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Journalism

Joe Sacco

Jonathan Cape

Pages: 208 Rs. 499

Comics and conflict, for once easy bedfellows

Joe Sacco’s collection of graphic shorts is a chilling depiction of the inequities and injustice that can be found the world over. This is a work worthy of a pioneer of the genre, writes Samit Basu

SAMIT BASU  17th Nov 2012

Joe Sacco

ournalism is a collection of short graphic pieces Joe Sacco's done from all over the world. They've been published in leading magazines, but collecting them in a single volume was an excellent idea, because this book really showcases both Sacco's immense skill and his easily discernible passion, not only for his work and medium, but for his subjects – war, internal displacement, poverty, migration, conflict between nations, classes, religions, races. Journalism is a brilliantly-executed work of graphic reportage, and would be an immensely pleasurable read if not for the very disturbing subject material, and its vivid depiction of some very harsh truths about the world we live in.

Sacco spends some time in his introduction explaining how comics are a perfectly valid medium for journalism, but given the sheer quality of his pieces, he needn't have bothered. Journalism is tremendously immersive, and going through it reminds the reader that other forms of more technologically advanced tools that are more traditionally associated with delivering an accurate, live portrayal of events – photography, video – are just in the end other media, tools that a journalist uses to get to the heart of the matter. And comics is the ideal form for this book, because it allows you to choose your level of engagement – the art is very thoughtful, each panel a little scene that allows you to engage with its world as deeply as you dare to, and the text is direct and simple because there's really no need to show off his technical abilities here. Sacco lets his material do the talking. There's also a certain timeless quality to the overall image – while all these stories are definitely reportage from a very specific place and time, the sense that all these events have happened before and will happen again is very clear. What's also very interesting to anyone involved with journalism is the section after each story where he chronicles the origins of the piece in question, and tells us the complexities involved in doing extremely serious work in a medium that most editors and journalists don't really understand yet, even though it's almost been a thousand years since the Bayeux Tapestry.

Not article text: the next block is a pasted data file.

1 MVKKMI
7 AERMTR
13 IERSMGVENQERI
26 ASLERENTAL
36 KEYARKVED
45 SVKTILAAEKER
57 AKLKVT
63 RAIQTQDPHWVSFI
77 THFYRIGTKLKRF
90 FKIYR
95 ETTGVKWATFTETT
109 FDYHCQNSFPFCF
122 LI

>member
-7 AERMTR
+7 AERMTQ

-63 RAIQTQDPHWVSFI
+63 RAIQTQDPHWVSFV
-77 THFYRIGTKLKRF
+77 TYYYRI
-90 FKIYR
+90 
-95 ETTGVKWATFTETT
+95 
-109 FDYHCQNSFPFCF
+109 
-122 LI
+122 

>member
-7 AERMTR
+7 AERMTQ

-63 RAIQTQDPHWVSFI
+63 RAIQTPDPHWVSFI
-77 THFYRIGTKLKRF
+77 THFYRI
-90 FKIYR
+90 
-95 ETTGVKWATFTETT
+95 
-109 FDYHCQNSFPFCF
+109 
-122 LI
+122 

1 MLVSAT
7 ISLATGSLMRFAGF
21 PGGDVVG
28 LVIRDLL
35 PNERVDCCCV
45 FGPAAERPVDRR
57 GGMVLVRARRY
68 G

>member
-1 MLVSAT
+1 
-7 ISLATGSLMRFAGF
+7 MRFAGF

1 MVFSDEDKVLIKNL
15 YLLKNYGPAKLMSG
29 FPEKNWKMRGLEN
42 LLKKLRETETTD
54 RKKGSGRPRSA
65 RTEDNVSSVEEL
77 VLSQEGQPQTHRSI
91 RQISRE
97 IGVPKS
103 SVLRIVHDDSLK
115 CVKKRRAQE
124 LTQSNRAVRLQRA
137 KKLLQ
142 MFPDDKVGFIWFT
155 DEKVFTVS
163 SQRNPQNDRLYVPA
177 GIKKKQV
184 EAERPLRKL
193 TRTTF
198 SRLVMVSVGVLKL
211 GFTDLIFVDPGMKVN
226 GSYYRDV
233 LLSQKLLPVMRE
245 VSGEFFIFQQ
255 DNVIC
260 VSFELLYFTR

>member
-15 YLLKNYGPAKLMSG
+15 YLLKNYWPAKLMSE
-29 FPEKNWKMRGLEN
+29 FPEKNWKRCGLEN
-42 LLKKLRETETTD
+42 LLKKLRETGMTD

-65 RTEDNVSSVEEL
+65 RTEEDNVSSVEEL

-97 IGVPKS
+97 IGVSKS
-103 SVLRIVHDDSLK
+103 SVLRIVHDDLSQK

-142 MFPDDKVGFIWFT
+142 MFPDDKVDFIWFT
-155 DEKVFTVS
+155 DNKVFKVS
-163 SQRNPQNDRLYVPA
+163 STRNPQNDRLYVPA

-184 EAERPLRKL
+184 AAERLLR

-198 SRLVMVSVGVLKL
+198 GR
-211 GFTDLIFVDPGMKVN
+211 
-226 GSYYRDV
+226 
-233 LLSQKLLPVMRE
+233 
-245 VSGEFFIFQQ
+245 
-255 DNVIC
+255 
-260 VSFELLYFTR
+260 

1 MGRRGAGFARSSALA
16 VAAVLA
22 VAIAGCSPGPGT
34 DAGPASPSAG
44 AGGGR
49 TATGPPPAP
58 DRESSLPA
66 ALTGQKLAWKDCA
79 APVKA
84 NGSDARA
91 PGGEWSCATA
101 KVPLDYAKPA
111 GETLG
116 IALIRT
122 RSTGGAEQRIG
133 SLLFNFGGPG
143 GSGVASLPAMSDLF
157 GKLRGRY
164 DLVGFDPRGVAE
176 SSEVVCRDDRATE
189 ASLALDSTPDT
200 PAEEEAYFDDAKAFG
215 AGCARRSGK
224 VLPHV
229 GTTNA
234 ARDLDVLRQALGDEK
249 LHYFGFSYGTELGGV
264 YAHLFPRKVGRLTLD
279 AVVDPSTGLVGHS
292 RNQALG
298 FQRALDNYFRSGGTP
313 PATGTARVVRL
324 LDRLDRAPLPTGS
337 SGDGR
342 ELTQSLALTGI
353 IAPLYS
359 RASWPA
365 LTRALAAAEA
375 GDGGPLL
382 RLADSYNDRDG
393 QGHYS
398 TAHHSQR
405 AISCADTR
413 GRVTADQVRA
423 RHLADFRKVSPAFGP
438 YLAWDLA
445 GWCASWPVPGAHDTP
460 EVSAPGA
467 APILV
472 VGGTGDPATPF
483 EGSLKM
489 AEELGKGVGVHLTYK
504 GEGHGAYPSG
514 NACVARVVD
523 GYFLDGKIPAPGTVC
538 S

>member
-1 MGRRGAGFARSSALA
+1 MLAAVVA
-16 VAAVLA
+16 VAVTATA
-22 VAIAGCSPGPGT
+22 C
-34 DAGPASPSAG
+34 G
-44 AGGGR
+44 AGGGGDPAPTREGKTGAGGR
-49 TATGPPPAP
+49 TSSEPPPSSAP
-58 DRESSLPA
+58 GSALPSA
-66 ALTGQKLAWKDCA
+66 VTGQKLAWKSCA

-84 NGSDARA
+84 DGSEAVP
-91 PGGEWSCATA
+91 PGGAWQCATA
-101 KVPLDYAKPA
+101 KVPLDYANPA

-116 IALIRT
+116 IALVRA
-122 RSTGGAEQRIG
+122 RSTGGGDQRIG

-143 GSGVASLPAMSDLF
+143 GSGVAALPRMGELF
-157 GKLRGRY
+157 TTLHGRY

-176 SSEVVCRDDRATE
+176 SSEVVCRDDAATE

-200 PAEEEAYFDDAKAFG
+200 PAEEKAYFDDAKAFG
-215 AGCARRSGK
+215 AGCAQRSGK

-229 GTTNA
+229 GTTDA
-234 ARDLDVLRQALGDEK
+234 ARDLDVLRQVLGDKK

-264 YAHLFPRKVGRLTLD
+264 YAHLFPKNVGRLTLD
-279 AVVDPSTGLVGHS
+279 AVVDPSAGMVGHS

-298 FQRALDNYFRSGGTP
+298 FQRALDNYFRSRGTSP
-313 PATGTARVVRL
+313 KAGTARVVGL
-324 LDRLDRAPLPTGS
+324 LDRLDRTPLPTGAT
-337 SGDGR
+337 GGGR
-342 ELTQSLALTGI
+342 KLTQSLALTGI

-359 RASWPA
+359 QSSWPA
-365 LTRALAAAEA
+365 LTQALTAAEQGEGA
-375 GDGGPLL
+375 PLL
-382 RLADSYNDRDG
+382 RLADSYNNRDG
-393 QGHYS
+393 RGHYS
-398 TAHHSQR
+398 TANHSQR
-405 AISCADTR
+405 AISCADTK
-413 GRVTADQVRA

There are stories set in Chechnya, Malta, the Bosnian war crimes trials, Iraq, Palestine and India. Sacco's authorial tone is clearly something he's spent a lot of time considering – a great deal of empathy is visible all through the book, especially in the stories where he spends time as an embedded journalist with American troops in Iraq, getting to know and understand them even if he's opposed to the invasion and occupation in the first place. The stories about refugees in Chechnya are particularly touching, and require no reporting balance – in these, Sacco really sets himself free as a passionate human rights advocate, as someone who gives voices to people the world is happy to leave behind.

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In these, Sacco really sets himself free as a passionate human rights advocate, as someone who gives voices to people the world is happy to leave behind.

Of special interest to Indian readers, of course, will be Kushinagar, where Sacco spends time with Dalits in Uttar Pradesh living in abject poverty and fear in Indian villages. He tells us how they live, and about the ex-royal landowners, corrupt bureaucrats and petty thugs who oppress them. Kushinagar was created for the French magazine XXI, which specializes in long-form journalism and is, according to Sacco, the publishing industry's greatest champion of comics reportage.

"Once I decided to draw a comic about poverty in India," writes Sacco in his afterword to the piece, "the problem I had was narrowing my focus. I could have examined the notorious farmer suicides or the urban slums, but I wanted to get off the beaten track."

he idea of coming to India specifically to draw a comic about poverty and picking the Dalits off a shopping list of people in tragic circumstances is one I might easily have found troubling, but given the compassion and skill with which Sacco had told his other stories I read his India piece with an open mind and was glad I did: it's very well done. There's no poverty-porn here, no grand all-encompassing stereotypes or speech-making about fascinating, exotic, mysical cultures. Not that I was expecting Joe Sacco to Slumdog-ify a story about the human condition. The characters are very real, drawn from enough distance for the reader to not grow sentimental or misty-eyed about them. The petty tyrants who ruin the lives of the Dalits are exceptionally well shown, and the horror with which an outsider sees many of the everyday customs Indian journalists wouldn't have noticed is particularly interesting. Inevitably, Sacco gets chased out of the villages he visits by upper-caste thugs, who are enraged by this white man's efforts to show India and its culture in a poor light.

Journalism is an important book, the result of a great deal of very hard work, and should bring many first-time Sacco readers to his other books as well.

 
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